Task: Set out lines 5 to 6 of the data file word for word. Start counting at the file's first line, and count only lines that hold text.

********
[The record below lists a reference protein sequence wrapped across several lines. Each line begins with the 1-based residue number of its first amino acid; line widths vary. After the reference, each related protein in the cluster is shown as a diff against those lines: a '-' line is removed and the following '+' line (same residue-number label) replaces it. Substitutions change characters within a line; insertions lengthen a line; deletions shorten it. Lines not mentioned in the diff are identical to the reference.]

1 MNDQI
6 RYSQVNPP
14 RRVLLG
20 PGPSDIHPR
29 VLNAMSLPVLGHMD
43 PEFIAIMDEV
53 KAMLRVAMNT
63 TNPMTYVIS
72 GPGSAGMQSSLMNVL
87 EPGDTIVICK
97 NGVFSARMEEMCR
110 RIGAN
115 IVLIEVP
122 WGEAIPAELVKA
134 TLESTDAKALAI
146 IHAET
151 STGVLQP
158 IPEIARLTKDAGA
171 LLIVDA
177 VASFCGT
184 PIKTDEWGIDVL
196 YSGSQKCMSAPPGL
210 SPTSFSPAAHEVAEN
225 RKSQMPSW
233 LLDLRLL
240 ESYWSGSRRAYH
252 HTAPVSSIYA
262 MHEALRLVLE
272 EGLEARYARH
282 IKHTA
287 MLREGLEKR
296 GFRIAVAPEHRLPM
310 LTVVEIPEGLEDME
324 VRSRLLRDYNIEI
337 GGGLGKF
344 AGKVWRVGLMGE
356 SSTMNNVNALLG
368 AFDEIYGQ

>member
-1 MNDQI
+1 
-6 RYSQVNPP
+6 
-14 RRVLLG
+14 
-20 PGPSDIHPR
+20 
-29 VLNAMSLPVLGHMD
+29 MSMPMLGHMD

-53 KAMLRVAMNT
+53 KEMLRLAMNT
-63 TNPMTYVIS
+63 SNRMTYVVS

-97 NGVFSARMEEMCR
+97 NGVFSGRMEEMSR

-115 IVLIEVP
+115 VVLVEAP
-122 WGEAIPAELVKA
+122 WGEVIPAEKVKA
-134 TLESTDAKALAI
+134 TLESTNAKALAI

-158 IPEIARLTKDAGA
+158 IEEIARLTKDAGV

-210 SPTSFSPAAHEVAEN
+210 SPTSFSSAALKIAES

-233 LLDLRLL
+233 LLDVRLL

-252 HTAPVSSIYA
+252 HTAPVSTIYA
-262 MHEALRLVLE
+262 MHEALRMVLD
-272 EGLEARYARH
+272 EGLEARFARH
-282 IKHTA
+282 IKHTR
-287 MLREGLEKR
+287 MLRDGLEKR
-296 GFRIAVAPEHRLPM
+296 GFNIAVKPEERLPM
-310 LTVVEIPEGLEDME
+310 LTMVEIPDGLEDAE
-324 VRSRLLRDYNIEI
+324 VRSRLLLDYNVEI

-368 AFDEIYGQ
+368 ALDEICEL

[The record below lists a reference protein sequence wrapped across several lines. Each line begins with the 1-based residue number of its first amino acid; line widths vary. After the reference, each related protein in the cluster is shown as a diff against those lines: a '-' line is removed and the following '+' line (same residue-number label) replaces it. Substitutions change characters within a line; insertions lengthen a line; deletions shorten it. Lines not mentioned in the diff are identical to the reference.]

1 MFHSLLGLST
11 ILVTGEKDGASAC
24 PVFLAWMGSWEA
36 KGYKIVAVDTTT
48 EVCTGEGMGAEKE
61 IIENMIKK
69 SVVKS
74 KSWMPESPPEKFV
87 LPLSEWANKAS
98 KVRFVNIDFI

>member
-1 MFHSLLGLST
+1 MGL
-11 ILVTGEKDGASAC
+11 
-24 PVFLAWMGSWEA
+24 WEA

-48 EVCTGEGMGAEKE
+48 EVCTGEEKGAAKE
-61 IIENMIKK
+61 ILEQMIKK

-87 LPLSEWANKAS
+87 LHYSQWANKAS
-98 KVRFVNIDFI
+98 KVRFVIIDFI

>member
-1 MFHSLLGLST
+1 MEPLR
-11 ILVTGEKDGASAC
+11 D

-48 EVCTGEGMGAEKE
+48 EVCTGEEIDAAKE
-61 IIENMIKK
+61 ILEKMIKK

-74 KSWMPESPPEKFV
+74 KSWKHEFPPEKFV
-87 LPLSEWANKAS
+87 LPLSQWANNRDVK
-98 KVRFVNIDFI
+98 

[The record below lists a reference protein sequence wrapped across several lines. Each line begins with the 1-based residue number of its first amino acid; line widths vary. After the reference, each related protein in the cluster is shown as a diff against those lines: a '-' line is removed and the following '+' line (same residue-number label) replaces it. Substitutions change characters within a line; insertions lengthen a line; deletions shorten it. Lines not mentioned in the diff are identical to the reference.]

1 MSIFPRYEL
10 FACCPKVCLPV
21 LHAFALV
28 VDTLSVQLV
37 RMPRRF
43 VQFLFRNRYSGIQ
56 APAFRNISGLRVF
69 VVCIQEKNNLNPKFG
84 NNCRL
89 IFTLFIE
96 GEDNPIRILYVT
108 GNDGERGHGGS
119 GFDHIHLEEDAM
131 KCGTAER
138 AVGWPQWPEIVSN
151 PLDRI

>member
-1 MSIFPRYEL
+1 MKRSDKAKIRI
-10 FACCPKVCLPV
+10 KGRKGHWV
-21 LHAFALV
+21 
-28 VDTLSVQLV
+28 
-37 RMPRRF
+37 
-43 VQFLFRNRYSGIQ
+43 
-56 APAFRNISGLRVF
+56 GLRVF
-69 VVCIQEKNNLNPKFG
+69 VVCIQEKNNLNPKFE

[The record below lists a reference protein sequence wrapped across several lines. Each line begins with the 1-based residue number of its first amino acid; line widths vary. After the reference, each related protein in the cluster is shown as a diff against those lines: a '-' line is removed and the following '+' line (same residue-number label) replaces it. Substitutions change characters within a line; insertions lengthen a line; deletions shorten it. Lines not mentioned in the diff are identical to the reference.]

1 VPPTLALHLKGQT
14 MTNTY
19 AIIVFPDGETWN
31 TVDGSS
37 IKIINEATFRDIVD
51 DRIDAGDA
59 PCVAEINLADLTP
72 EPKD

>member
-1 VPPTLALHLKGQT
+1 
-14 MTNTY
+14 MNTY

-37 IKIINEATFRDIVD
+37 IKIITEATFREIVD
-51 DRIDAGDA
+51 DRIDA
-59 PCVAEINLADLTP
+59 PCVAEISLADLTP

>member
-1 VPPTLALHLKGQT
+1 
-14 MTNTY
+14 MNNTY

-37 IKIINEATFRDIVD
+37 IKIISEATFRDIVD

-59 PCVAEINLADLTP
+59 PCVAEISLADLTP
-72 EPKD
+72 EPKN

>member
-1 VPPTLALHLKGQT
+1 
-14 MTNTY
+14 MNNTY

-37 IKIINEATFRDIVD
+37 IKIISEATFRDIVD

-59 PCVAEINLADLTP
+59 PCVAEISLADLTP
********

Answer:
20 PGPSDIHPR
29 VLNAMSLPVLGHMD